[Haskell-cafe] A Proposed Law for Foldable?

Daniel Díaz diaz.carrete at gmail.com
Fri Feb 27 23:00:01 UTC 2015


Sorry for the slight derail, but I wanted to ask the following doubt: if a 
Foldable type also happens to be a Monoid (say, like Set) does that 
automatically imply that toList mempty = [] ?

On Friday, February 27, 2015 at 8:18:05 PM UTC+1, Gershom B wrote:
> On February 27, 2015 at 1:39:10 AM, David Feuer (david... at gmail.com 
> <javascript:>) wrote:
> > I am still struggling to understand why you want this to be a law for
> > Foldable. It seems an interesting property of some Foldable instances,
> > but, unlike Edward Kmett's proposed monoid morphism law, it's not
> > clear to me how you can use this low to prove useful properties of
> > programs. Could you explain?
> I think there are a number of purposes for laws. Some can be thought of as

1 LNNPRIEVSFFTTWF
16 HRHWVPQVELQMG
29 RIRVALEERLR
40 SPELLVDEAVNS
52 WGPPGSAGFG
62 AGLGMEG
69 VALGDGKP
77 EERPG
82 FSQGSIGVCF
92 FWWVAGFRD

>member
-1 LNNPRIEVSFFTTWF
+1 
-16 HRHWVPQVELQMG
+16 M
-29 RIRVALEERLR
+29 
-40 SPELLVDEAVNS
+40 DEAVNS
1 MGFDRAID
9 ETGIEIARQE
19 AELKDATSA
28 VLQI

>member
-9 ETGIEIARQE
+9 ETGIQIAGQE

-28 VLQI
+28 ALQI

> “suggested rewrite rules” — and the monoid morphism law is one such, as are 
> many related free approaches.
> Note that the monoid morphism law that Edward provides is _not_ a 
> “proposed” law — it is an “almost free theorem” — given a monoid morphism, 
> it follows for free for any Foldable. There is no possible foldable 
> instance that can violate this law, assuming you have an actual monoid 
> morphism.
> So Edward may have proposed adding it to the documentation (which makes 
> sense to me) — but it provides absolutely no guidance or constraints as to 
> what an “allowable” instance of Foldable is or is not.
> But there are other reasons for laws than just to provide rewrite rules, 
> even though it is often desirable to express laws in such terms. Consider 
> the first Functor law for example — fmap id === id. Now clearly we can use 
> it to go eliminate a bunch of “fmap id” calls in our program, should we 
> have had them. But when would that ever be the case? Instead, the law is 
> important because it _restricts_ the range of allowable instances — and so 
> if you know you have a data type, and you know it has a functor instance, 
> you then know what that functor instance must do, without looking at the 
> source code.
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